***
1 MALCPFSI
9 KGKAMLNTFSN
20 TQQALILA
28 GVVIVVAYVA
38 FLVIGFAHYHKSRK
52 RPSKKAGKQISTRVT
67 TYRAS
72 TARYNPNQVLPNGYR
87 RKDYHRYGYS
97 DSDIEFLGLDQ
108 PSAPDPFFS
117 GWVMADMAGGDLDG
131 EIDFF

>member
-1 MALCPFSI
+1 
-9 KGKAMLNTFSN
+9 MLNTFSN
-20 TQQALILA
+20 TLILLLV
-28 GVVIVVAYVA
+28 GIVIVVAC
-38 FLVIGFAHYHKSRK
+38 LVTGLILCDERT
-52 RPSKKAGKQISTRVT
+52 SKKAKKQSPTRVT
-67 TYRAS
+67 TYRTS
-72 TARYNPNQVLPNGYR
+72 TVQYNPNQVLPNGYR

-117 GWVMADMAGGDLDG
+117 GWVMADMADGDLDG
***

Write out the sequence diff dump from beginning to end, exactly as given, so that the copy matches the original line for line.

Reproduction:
1 MALCPFSI
9 KGKAMLNTFSN
20 TQQALILA
28 GVVIVVAYVA
38 FLVIGFAHYHKSRK
52 RPSKKAGKQISTRVT
67 TYRAS
72 TARYNPNQVLPNGYR
87 RKDYHRYGYS
97 DSDIEFLGLDQ
108 PSAPDPFFS
117 GWVMADMAGGDLDG
131 EIDFF

>member
-1 MALCPFSI
+1 
-9 KGKAMLNTFSN
+9 MLNTFSN
-20 TQQALILA
+20 TLILLLV
-28 GVVIVVAYVA
+28 GIVIVVAC
-38 FLVIGFAHYHKSRK
+38 LVTGLILCDERT
-52 RPSKKAGKQISTRVT
+52 SKKAKKQSPTRVT
-67 TYRAS
+67 TYRTS
-72 TARYNPNQVLPNGYR
+72 TVQYNPNQVLPNGYR

-117 GWVMADMAGGDLDG
+117 GWVMADMADGDLDG